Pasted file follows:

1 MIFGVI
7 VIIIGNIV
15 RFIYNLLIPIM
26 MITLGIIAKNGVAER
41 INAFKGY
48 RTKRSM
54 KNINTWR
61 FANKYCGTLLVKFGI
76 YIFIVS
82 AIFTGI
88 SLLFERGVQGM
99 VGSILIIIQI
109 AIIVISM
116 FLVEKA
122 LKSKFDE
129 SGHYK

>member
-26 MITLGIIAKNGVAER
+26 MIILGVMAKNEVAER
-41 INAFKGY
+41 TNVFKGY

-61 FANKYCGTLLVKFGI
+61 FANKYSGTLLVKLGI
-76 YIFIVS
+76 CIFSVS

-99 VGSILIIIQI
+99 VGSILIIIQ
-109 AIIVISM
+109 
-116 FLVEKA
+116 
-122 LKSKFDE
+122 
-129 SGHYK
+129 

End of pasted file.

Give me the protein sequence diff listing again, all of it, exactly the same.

1 MIFGVI
7 VIIIGNIV
15 RFIYNLLIPIM
26 MITLGIIAKNGVAER
41 INAFKGY
48 RTKRSM
54 KNINTWR
61 FANKYCGTLLVKFGI
76 YIFIVS
82 AIFTGI
88 SLLFERGVQGM
99 VGSILIIIQI
109 AIIVISM
116 FLVEKA
122 LKSKFDE
129 SGHYK

>member
-26 MITLGIIAKNGVAER
+26 MIILGVMAKNEVAER
-41 INAFKGY
+41 TNVFKGY

-61 FANKYCGTLLVKFGI
+61 FANKYSGTLLVKLGI
-76 YIFIVS
+76 CIFSVS

-99 VGSILIIIQI
+99 VGSILIIIQ
-109 AIIVISM
+109 
-116 FLVEKA
+116 
-122 LKSKFDE
+122 
-129 SGHYK
+129 